The Singapore Court of Appeals has denied an appeal by Sureste Properties Inc. (SPI) and Bloomberry Resorts & Hotels Inc. (BRHI), both subsidiaries of Bloomberry Resorts Corporation, against a Singapore High Court decision issued in early-2020 dismissing a 2016 ruling that the company was wrong to terminate an agreement with its former partner, Global Gaming Asset Management (GGAM) Philippines LLC.
Bloomberry, owner of Manila’s Solaire Resort & Casino, had been looking to vacate and oppose a 2016 arbitration tribunal finding that the termination of a Management Services Agreement with GGAM was wrongful.
The original finding, referred to as the Partial Award of the Arbitration Tribunal, related to the termination of the Management Services Agreement, signed in 2011, just six months after the March 2013 opening of Solaire.
Under the terms of the Agreement, GGAM – the local unit of William Weiner’s Las Vegas-based casino investment firm – was paid US$175,000 per month for the provision of technical services related to Solaire’s design, planning, layout and construction and of services around employee recruitment.
Bloomberry terminated the relationship in 2013 alleging GGAM Philippines had failed to deliver on the terms of the agreement and more specifically a promise to bring high-rollers to the property. It also cited concerns over the casino’s design and layout.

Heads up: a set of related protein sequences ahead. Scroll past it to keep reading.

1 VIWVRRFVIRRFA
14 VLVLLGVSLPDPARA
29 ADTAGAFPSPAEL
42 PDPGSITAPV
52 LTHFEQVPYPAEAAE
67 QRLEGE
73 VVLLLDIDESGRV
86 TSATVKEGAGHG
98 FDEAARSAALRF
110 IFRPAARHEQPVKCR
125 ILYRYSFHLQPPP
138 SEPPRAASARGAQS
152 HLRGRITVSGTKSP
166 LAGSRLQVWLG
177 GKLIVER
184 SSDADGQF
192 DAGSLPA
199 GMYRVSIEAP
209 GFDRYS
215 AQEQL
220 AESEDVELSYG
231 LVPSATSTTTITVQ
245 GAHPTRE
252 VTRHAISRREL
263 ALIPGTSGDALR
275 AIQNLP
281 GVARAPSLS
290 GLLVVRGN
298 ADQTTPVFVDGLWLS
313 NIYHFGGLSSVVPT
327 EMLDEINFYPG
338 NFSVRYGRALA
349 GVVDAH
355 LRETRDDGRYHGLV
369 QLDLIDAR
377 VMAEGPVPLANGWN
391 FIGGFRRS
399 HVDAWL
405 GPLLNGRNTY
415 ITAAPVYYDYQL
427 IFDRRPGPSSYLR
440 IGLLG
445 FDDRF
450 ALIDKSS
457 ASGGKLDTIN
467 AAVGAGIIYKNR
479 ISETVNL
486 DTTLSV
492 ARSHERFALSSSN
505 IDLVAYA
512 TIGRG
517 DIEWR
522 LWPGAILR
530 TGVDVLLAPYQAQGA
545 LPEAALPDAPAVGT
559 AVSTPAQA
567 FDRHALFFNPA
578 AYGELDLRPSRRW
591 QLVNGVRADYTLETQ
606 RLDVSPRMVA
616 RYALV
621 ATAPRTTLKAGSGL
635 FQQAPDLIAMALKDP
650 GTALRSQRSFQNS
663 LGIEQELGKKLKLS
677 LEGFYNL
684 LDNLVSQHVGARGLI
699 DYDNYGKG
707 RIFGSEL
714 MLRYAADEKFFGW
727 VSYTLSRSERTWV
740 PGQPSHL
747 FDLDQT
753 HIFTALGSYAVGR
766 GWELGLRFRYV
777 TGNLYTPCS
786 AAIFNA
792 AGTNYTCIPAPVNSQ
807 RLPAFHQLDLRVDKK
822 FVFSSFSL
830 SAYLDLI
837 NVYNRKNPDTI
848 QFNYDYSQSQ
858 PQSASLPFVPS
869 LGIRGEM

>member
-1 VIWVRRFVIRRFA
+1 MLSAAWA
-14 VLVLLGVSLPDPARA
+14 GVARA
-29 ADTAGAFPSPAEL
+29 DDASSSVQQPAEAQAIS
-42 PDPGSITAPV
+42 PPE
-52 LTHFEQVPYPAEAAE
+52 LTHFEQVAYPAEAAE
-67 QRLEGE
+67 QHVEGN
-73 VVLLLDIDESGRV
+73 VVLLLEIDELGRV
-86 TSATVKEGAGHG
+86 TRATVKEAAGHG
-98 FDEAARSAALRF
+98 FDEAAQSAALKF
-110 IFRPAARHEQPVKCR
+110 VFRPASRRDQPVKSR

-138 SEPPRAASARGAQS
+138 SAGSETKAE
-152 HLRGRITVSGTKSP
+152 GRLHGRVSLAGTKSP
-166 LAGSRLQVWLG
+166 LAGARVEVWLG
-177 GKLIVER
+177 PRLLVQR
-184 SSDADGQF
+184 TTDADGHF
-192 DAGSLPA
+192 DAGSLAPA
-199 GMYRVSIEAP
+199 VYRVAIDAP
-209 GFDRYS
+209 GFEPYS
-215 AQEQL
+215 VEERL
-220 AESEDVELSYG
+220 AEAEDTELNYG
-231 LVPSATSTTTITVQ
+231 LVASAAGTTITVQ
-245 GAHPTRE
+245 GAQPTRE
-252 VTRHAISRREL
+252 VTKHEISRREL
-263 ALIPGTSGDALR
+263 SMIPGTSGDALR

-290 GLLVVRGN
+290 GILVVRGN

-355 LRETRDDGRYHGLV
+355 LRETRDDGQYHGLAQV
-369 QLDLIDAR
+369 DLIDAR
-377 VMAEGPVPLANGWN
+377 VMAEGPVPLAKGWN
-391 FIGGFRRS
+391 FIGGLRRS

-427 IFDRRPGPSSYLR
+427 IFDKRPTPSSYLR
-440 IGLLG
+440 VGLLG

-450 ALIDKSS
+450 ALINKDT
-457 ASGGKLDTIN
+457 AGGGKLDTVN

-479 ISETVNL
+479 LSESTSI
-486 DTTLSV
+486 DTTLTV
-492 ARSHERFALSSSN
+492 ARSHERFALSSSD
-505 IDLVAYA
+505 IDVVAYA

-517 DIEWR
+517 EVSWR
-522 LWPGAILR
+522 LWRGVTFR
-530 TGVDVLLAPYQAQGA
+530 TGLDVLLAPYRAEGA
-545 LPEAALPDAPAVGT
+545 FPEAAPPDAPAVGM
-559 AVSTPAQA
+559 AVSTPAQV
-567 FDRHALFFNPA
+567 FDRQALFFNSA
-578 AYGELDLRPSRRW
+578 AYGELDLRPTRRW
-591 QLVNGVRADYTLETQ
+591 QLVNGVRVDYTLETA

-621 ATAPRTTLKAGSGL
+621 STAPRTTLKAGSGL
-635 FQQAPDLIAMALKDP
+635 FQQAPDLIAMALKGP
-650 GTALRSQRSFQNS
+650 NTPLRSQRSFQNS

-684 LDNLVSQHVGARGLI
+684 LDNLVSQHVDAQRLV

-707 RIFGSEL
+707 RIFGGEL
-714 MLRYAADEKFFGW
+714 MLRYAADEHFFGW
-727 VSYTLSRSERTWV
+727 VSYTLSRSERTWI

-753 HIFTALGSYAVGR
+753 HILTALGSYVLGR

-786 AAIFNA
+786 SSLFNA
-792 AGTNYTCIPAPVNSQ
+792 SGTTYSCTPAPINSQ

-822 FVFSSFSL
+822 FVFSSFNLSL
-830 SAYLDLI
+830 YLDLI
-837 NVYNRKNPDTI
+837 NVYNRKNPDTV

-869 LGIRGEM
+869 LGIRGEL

The Singapore courts subsequently found the termination wrongful – affirming in the process GGAM’s ownership of and right to sell 921,184,056 shares it held in Bloomberry and ordering Bloomberry to pay damages totaling US$296 million as part of the related Final Award.
The Philippines IR operator then filed a petition to vacate the Partial Award alleging “fraudulent concealment and misrepresentations by GGAM” by signing the agreement to manage Solaire while two of its executives, including Weidner, were being investigated by US authorities for violations of the Foreign Corrupt Practices Act (FCPA). Weidner was President and COO of Las Vegas Sands until parting ways in 2009 following a falling out with the company’s Chairman and CEO Sheldon Adelson.
In January 2020, the Singapore High Court dismissed Bloomberry’s efforts to vacate and oppose the 2016 ruling due to the Court finding that the FCPA investigations “do not constitute strong and cogent evidence of any species of fraud” raised by SPI and BRHI against GGAM.
That led to SPI and BRHI attempting to appeal the High Court decision, which has now been denied by the Singapore Court of Appeals.
In a Wednesday filing, Bloomberry said it has been advised by counsel for SPI and BRHI that “the arbitration award is not self-executing and must be enforced through the court of the jurisdiction where it is to be enforced.
“Philippine Counsel for SPI and BRHI has advised that, as a matter of Philippine law, the Partial Award may be enforced in the Philippines only through an order of a Philippine court of proper jurisdiction, after appropriate proceeding taking into account applicable Philippine law and public policy,” it said.